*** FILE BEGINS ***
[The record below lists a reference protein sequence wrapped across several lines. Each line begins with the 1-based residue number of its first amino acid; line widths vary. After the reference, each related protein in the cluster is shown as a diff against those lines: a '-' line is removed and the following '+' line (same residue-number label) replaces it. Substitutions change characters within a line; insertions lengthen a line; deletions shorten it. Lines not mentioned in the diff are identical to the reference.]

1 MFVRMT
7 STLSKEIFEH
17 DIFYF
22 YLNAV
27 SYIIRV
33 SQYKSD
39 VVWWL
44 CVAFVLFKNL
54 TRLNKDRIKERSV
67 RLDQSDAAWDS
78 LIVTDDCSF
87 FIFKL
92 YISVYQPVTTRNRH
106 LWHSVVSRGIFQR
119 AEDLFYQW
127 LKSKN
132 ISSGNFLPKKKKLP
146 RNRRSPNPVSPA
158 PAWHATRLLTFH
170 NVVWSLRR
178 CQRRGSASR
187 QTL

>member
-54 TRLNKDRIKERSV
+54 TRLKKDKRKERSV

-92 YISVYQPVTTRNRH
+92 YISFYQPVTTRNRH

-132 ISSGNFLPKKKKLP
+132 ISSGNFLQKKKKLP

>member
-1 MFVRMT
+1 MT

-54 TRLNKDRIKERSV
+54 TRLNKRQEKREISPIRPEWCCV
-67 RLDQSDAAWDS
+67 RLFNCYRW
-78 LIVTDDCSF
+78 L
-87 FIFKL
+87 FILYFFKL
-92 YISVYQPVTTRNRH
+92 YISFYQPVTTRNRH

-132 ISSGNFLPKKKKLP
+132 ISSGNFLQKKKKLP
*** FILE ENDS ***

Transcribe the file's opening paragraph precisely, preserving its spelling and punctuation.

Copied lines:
[The record below lists a reference protein sequence wrapped across several lines. Each line begins with the 1-based residue number of its first amino acid; line widths vary. After the reference, each related protein in the cluster is shown as a diff against those lines: a '-' line is removed and the following '+' line (same residue-number label) replaces it. Substitutions change characters within a line; insertions lengthen a line; deletions shorten it. Lines not mentioned in the diff are identical to the reference.]